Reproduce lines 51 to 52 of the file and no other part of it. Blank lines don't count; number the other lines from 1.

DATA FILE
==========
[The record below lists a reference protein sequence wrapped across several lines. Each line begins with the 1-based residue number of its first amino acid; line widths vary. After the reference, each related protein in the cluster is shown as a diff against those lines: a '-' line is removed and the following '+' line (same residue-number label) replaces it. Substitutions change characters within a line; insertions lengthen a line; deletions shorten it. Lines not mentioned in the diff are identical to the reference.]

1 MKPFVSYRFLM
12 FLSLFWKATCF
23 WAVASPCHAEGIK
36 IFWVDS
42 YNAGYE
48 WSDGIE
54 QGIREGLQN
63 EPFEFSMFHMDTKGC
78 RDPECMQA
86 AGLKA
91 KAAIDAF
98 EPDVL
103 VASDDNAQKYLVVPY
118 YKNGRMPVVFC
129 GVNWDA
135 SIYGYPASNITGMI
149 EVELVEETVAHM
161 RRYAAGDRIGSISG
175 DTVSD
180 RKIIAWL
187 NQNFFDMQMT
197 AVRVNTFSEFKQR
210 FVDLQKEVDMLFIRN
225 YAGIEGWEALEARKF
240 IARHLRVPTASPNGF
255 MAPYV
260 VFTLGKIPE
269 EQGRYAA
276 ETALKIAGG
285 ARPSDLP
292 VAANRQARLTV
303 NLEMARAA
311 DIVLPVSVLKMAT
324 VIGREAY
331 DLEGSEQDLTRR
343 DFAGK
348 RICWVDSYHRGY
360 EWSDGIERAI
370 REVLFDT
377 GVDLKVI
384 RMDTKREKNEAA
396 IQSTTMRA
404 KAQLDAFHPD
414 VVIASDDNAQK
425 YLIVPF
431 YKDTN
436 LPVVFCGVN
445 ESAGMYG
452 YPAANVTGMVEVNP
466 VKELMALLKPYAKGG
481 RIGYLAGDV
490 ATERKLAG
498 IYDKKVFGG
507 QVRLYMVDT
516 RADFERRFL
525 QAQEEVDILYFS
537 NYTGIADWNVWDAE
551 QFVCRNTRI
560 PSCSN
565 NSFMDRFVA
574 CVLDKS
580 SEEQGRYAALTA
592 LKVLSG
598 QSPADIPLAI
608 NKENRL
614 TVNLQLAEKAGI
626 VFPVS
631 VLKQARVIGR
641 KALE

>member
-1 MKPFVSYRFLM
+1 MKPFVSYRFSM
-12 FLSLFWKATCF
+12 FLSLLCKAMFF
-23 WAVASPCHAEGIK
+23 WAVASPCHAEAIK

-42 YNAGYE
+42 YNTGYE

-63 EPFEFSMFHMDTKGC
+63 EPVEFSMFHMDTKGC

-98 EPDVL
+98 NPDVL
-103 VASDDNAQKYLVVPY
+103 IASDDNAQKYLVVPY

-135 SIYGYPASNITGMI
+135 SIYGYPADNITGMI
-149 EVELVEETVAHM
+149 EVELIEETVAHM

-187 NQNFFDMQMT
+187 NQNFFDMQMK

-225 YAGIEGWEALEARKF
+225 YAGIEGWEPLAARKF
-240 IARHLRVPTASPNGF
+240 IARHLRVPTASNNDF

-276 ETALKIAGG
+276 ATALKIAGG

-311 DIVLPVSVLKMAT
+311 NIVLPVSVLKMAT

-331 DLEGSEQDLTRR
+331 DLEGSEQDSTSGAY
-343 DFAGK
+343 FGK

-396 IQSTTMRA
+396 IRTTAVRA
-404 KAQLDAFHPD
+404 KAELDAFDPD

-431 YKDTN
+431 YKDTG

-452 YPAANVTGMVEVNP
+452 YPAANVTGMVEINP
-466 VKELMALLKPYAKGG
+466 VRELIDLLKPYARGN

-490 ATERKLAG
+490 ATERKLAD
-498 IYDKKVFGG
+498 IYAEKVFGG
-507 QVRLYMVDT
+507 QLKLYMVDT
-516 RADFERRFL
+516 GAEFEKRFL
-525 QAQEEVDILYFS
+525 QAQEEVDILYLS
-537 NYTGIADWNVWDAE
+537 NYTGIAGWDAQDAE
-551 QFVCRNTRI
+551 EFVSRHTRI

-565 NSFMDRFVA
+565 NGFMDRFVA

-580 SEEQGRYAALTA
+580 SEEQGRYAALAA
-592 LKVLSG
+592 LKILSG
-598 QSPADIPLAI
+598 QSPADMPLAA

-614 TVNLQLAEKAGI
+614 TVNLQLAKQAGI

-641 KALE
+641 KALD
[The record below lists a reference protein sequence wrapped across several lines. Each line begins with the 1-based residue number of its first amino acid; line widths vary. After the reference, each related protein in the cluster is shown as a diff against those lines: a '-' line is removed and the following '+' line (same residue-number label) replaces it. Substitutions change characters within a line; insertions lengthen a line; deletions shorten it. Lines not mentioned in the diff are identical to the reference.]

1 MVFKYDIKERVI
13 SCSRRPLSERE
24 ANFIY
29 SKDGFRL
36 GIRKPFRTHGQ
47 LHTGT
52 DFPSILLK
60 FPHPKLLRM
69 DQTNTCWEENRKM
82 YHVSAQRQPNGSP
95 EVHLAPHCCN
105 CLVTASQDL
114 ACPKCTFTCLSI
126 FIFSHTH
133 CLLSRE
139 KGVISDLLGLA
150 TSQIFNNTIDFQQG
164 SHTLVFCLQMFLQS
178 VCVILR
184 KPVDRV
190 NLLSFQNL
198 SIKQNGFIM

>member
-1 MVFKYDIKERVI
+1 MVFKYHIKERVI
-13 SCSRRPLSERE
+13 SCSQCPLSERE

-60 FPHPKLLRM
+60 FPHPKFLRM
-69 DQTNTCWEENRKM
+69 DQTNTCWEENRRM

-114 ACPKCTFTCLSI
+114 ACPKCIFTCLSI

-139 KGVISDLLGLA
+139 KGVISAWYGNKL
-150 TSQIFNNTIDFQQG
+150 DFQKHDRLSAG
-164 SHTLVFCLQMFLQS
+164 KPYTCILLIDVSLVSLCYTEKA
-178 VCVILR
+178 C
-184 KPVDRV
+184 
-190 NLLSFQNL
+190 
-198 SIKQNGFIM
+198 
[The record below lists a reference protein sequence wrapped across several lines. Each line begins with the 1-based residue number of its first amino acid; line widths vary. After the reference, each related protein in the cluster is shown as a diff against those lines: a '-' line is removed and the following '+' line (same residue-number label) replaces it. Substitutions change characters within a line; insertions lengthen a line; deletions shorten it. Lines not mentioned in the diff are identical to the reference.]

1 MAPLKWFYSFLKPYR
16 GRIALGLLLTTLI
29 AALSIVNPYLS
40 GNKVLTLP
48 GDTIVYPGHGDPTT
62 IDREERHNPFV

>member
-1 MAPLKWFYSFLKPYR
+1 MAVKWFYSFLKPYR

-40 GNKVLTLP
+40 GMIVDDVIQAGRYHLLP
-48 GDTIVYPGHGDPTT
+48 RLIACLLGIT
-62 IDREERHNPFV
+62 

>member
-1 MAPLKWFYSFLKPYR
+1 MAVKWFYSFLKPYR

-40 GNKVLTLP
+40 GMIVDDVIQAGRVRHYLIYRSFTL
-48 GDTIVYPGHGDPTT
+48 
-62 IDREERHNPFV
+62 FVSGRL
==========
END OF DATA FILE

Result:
466 VKELMALLKPYAKGG
481 RIGYLAGDV